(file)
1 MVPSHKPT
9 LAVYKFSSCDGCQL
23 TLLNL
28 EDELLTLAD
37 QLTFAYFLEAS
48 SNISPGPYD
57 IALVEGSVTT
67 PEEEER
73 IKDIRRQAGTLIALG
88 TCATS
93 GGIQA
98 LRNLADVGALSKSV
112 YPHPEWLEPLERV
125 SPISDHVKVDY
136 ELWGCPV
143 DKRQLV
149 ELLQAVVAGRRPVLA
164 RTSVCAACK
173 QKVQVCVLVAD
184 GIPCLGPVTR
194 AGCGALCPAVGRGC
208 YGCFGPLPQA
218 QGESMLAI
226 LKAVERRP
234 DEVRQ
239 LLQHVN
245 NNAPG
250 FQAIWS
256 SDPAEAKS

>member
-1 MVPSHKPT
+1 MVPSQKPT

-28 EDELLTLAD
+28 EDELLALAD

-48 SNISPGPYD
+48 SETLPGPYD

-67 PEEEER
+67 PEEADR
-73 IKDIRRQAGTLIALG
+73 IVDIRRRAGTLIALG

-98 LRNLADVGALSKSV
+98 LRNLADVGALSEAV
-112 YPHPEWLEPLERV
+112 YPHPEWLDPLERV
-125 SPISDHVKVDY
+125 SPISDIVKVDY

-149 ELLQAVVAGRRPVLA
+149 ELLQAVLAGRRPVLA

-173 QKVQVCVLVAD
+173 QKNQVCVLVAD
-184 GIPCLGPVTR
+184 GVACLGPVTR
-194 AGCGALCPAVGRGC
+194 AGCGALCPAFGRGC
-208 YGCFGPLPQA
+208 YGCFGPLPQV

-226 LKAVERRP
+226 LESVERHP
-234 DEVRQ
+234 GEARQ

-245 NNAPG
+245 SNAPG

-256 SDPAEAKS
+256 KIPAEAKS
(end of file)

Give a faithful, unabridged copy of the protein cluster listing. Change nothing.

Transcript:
1 MVPSHKPT
9 LAVYKFSSCDGCQL
23 TLLNL
28 EDELLTLAD
37 QLTFAYFLEAS
48 SNISPGPYD
57 IALVEGSVTT
67 PEEEER
73 IKDIRRQAGTLIALG
88 TCATS
93 GGIQA
98 LRNLADVGALSKSV
112 YPHPEWLEPLERV
125 SPISDHVKVDY
136 ELWGCPV
143 DKRQLV
149 ELLQAVVAGRRPVLA
164 RTSVCAACK
173 QKVQVCVLVAD
184 GIPCLGPVTR
194 AGCGALCPAVGRGC
208 YGCFGPLPQA
218 QGESMLAI
226 LKAVERRP
234 DEVRQ
239 LLQHVN
245 NNAPG
250 FQAIWS
256 SDPAEAKS

>member
-1 MVPSHKPT
+1 MVPSQKPT

-28 EDELLTLAD
+28 EDELLALAD

-48 SNISPGPYD
+48 SETLPGPYD

-67 PEEEER
+67 PEEADR
-73 IKDIRRQAGTLIALG
+73 IVDIRRRAGTLIALG

-98 LRNLADVGALSKSV
+98 LRNLADVGALSEAV
-112 YPHPEWLEPLERV
+112 YPHPEWLDPLERV
-125 SPISDHVKVDY
+125 SPISDIVKVDY

-149 ELLQAVVAGRRPVLA
+149 ELLQAVLAGRRPVLA

-173 QKVQVCVLVAD
+173 QKNQVCVLVAD
-184 GIPCLGPVTR
+184 GVACLGPVTR
-194 AGCGALCPAVGRGC
+194 AGCGALCPAFGRGC
-208 YGCFGPLPQA
+208 YGCFGPLPQV

-226 LKAVERRP
+226 LESVERHP
-234 DEVRQ
+234 GEARQ

-245 NNAPG
+245 SNAPG

-256 SDPAEAKS
+256 KIPAEAKS